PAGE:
Having spent more than two years preparing London’s bid, which succeeded in
July 2005, almost another two years have elapsed, during which the cost has
grown two, three, four-fold. Or has it?
The job of getting ready for the 2012 Olympics is in the hands of two major
• The London Organising Committee of the Olympic Games and Paralympic Games
(LOCOG) is in charge of the running of the Games themselves. The bid team’s
submission to the International Olympic Committee outlined a budget of $2.46bn
(or £1.54bn at the exchange rate used in the report), which would be met by
funding from the IOC, sponsorship, ticket sales and licensing of merchandise.
• The Olympic Delivery Authority looks after all the capital and infrastructure
projects, preparing the site, building the venues and Olympic Village and
transport facilities. The non-LOCOG budget amounted to almost $16bn, though more
than $11bn of that related to rail and road links. The cost of the venues and
other Olympic infrastructure was put at $4.3bn, or £2.7bn. This is the budget
that is grabbing all the headlines, though, in fact, the new figures contain
many cost items that were not part of the original bid submission.
The IOC required both these figures to be submitted in terms of 2004
purchasing power; most subsequent figures being bandied around include inflation
up to 2012.
Doesn’t add up
But why should a budget be put together without including all the costs? There
may be two main reasons. The first relates to confusion and circumstances. The
second lies in the question, who’s in charge?
On 15 March, secretary of state for culture, media and sport Tessa Jowell
said that the ODA budget would be £5.3bn, comprising £3.1bn for the Olympic park
and venues (compared with an original estimate of £1.4bn), £1.7bn for
infrastructure and regeneration (up from £1.3bn), and a £500m contingency.
Included in these figures are price rises because of construction cost
inflation and a £400m bill for the private sector “delivery partner”, a
consortium called CLM, which will have the “overriding responsibility… to ensure
that the costs of the Games are kept within budget and that the timescales… are
kept”. So there we have a £400m unbudgeted cost designed to keep the budget
There have been some bizarre inter-departmental machinations relating to the
VAT bill. The original bid document made clear that there would be no VAT impact
on the LOCOG operating budgets, but said nothing about the capital expenditure
budget. As the latter is not covered by revenue such as sales and sponsorship,
there is no ordinary way of recouping the VAT bill, now estimated at £840m. But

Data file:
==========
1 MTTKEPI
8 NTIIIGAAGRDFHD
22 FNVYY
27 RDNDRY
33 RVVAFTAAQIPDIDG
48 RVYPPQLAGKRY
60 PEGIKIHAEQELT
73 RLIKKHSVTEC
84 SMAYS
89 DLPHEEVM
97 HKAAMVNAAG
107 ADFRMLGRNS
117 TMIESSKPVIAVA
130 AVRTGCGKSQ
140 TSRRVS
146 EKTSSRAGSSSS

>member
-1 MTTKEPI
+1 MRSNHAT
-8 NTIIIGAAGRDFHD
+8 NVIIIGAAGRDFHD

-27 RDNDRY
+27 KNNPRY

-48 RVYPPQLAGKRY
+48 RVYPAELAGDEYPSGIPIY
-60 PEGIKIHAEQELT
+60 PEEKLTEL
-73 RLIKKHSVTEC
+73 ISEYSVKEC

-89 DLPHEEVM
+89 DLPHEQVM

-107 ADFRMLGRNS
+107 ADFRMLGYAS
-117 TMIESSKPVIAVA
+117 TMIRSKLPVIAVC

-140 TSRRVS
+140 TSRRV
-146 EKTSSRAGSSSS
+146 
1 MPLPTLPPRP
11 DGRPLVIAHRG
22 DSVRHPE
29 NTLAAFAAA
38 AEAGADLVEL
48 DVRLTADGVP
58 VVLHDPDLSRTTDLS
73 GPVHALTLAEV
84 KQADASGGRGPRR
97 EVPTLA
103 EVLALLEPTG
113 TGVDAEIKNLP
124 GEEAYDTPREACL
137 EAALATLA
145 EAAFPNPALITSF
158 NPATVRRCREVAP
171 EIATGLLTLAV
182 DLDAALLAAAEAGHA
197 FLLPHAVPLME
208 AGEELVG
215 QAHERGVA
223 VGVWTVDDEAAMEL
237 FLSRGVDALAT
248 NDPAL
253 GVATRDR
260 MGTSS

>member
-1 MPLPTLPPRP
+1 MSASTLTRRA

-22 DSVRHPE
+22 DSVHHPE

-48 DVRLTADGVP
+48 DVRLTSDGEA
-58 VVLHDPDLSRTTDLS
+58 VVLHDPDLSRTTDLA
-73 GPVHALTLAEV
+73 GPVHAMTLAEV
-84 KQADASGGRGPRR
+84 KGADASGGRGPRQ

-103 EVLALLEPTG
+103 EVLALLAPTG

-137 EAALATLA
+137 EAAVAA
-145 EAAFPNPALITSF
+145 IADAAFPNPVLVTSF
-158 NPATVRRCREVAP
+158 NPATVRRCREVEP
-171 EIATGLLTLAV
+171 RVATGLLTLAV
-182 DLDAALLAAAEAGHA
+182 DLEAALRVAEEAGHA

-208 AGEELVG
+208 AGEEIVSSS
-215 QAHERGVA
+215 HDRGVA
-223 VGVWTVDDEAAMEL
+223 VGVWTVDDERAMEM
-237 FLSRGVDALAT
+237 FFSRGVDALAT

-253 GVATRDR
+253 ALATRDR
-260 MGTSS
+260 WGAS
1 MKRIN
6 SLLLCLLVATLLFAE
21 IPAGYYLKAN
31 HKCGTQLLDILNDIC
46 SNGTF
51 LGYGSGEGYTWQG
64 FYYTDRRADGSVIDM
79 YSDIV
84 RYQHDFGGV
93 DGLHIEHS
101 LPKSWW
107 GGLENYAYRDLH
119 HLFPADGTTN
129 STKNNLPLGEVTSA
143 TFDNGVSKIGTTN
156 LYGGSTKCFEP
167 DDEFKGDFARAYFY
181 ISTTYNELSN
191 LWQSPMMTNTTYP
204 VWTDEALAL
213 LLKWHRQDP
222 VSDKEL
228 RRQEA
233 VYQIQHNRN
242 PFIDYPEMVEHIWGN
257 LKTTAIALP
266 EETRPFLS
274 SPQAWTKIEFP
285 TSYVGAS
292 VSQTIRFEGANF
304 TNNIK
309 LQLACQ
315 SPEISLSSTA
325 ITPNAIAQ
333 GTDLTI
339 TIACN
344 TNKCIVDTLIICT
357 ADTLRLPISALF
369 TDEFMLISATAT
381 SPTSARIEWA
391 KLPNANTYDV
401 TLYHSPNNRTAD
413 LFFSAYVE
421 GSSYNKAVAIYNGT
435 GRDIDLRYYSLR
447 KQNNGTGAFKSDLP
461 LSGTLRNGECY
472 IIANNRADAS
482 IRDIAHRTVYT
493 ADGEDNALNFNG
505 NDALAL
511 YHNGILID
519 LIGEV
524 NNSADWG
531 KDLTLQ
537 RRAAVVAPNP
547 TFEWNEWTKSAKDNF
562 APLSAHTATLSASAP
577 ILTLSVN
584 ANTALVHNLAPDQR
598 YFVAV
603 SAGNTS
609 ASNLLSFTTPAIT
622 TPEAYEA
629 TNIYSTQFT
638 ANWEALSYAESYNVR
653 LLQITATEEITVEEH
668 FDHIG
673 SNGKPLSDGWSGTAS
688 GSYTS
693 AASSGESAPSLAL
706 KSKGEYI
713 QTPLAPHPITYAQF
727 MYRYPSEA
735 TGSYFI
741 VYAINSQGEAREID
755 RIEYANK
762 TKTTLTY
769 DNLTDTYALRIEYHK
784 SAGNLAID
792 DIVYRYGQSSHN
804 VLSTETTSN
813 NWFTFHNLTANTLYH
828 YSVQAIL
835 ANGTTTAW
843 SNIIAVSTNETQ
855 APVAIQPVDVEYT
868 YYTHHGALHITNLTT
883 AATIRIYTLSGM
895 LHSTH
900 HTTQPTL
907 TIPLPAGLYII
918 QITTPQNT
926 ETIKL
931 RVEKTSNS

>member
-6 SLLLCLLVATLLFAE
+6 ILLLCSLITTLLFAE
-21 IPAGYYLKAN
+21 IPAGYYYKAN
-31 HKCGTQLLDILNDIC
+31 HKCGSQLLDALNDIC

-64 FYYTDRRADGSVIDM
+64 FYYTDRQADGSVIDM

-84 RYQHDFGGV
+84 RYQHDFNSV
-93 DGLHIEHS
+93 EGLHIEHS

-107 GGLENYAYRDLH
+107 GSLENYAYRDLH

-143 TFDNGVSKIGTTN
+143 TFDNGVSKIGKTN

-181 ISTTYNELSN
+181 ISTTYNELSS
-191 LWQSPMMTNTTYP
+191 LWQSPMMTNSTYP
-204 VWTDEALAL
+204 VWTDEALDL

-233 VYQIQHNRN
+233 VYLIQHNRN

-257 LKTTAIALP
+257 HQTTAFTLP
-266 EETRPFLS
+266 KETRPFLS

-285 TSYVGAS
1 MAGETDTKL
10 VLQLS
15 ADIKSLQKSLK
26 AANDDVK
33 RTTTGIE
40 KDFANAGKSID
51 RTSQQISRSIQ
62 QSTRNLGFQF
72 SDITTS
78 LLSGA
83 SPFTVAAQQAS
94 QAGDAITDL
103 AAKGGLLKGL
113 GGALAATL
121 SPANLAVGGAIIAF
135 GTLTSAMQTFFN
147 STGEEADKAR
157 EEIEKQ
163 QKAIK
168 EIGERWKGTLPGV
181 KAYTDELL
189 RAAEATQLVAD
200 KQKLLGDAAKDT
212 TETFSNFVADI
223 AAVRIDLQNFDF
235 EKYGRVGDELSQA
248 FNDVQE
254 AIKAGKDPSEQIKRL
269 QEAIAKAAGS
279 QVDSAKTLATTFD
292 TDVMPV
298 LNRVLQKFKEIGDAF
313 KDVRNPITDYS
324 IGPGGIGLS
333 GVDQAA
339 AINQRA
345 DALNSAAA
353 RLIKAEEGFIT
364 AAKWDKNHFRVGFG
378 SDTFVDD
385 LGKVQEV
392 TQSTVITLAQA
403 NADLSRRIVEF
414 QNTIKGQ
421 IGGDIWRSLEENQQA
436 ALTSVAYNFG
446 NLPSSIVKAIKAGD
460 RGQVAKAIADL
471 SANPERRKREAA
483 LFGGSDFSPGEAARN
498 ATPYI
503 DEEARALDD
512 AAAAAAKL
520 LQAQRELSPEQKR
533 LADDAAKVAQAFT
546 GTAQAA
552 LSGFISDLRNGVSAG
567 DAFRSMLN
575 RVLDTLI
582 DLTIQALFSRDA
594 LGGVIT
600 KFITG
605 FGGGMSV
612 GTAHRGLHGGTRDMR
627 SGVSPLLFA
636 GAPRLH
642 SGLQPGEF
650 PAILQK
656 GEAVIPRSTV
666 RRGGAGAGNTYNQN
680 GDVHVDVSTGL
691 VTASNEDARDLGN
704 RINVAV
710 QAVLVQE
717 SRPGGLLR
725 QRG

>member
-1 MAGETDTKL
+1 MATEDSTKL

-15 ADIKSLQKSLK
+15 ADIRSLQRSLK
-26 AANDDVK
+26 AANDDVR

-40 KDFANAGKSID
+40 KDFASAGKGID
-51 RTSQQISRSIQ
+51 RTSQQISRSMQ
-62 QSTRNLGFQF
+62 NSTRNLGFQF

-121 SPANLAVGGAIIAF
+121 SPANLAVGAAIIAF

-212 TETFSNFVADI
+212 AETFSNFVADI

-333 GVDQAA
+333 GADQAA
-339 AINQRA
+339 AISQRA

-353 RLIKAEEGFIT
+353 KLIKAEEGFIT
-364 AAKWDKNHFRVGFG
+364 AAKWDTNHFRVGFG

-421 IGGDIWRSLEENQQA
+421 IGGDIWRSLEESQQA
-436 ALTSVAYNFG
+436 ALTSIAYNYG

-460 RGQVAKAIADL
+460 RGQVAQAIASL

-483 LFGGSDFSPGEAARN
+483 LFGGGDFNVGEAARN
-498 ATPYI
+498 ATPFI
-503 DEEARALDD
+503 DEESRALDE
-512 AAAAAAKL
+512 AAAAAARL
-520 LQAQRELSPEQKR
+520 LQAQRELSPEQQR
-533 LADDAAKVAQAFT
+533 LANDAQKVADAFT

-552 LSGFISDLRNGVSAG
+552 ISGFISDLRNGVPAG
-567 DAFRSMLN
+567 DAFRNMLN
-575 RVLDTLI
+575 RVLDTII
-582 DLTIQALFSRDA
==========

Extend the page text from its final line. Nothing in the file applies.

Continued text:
as the VAT bill is largely being picked up by the government, it’s a circular
argument as to whether this is an additional cost or not.
The day after London won the bid in Singapore, London was the victim of the
7/7 bombs. While it’s valid to wonder whether the security costs ought to have
merited more attention in the original submission, the DCMS is now making a
provision of £600m for security, over and above original estimates.
The DCMS is also putting in a further contingency of £2.2bn so that, should
the need arise, it will be possible “to ensure the timetable is met and the
quality is maintained”, Jowell told the Commons in March. But the existence of
such a mouth-watering contingency fund virtually guarantees that contractors
will find a need for it to be drawn upon.
Separate from all of this are costs relating to the acquisition and
development of land by the London Development Authority, which will own the site
after the Games.
Who’s in charge
The second reason why the budget excluded some key costs could be that there is,
as the Public Accounts Committee heard in early March, no single person in
charge of the project. There is an Olympic Board to which the LOCOG and ODA are
responsible, but the Olympic Board comprises Tessa Jowell, the mayor of London
and the chair of the British Olympic Association. It is what DCMS permanent
secretary Jonathan Stephens called a “fundamental tripartite relationship”
between the host city, host nation and the Olympic movement.
Edward Leigh, the chairman of the PAC, said that “there is nobody where the
buck stops”, though Leigh did manage to extract from Stephens a promise that he,
the permanent secretary and chief accounting officer, would stay with the
project up to 2012 and beyond. Stephens told the PAC he was looking forward to
it. But he will have plenty of hurdles ahead of him.
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